Moving objects around in an efficient manner is a great basic skill to learn.
Having familiarized yourself with the move tool let’s turn our attention to rotating the object. It’s very similar to move. On the left hand side you’ll find the rotation tool. Select it and you’ll see a similarly colored gizmo appear. Use the 3 different circles to constrain rotation to a set axis. Selecting in between these will give you a free rotation. You can also use the shortcut key ‘r’ to enter into rotate mode and like the move tool you can also enter an exact number to specify the rotation degree.
Rotating objects is the second of the key transformation tools
The final transform tool of the main three is the scale tool. This is again on the left hand side and again gives you a similarly coloured gizmo. This time the axis handles are cubes at the end. Constrain the scale in the same ways using the gizmo or enter free scale mode by hitting ‘s’ on the keyboard. Again you can enter a specific number for an exact scale operation.
Scale your object using the scale tool
If you would prefer to have all three of the above transform tools in one handy gizmo then the ‘Transform’ tool is exactly what you need. It is again on the left hand side of the Blender interface and will give you access to all three transform gizmos located on top of each other. This is handy if you want to move between tools constantly.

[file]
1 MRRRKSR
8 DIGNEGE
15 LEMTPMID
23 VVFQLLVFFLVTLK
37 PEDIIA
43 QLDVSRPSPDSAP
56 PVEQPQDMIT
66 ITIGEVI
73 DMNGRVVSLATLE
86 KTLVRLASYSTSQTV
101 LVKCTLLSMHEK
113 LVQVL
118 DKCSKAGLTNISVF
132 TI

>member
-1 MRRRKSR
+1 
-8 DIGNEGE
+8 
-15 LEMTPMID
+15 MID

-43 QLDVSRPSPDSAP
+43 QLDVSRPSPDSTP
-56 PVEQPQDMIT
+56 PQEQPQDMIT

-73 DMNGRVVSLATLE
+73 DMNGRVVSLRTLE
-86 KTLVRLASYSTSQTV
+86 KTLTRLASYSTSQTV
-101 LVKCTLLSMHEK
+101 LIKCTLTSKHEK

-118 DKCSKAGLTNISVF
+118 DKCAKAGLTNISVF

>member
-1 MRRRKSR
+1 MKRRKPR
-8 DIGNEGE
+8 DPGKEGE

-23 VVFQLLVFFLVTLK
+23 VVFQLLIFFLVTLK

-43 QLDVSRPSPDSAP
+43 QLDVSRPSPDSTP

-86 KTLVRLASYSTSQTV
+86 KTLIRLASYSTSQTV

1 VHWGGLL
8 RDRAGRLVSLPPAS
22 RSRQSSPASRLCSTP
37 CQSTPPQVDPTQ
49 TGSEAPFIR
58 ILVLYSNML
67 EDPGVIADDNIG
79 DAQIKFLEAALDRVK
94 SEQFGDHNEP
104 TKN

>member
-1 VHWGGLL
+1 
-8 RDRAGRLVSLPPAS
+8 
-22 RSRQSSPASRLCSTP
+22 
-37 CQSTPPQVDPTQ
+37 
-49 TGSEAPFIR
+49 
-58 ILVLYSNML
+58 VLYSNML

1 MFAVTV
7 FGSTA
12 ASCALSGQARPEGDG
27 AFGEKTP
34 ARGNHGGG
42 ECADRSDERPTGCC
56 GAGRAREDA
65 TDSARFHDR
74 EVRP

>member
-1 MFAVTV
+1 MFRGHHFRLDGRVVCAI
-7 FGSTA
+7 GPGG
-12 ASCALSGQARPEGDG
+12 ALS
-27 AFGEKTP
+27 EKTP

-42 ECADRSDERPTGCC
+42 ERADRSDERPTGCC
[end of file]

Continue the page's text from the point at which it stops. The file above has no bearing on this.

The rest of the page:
The Transform tool allows you to move, rotate and scale using a single gizmo
There are a few different ways to select your objects. By default it is set to ‘Tweak’ which lets you select objects directly but there are three other selection options that allow you to more easily select multiple objects. These are called ‘Box’, ‘Circle’ and ‘Lasso’. You can find them using the left hand side menu. Select your preferred option and then drag and deselect your cursor in the 3D view.
Making use of the right selection tool will help you select the right objects every time
The final thing to look at that will complete the tools you need to put together the basic bricks of the robot is the duplicate tool. Duplicating objects is key to speeding up your modeling process. Later in this series we will look at creating arrays of objects which will speed up object creation even further. For now we’ll look at duplicating objects only. To do this simply select and object and use the Shift+D. You’ll see a new object appear in the viewport. You can move it into your new location either freely or by selecting x,y or z on your keyboard to constrain the object to any of those axis. Note that these objects are in no way linked. Use the Alt+D shortcut to create a linked duplicate. By doing this all of the data of the original object will be linked to the new one.
Duplicate objects to speed up the modeling process
In this part we have covered the basics of object creation and manipulation. We started by creating a basic base with no studs and outlined the dimensions that we were going to be using for bricks and studs. With this information and the tools covered in this part you should now be able to create a basic looking robot as per the image in part 10. Have a go and don’t give up! Remember that practice makes practice easier!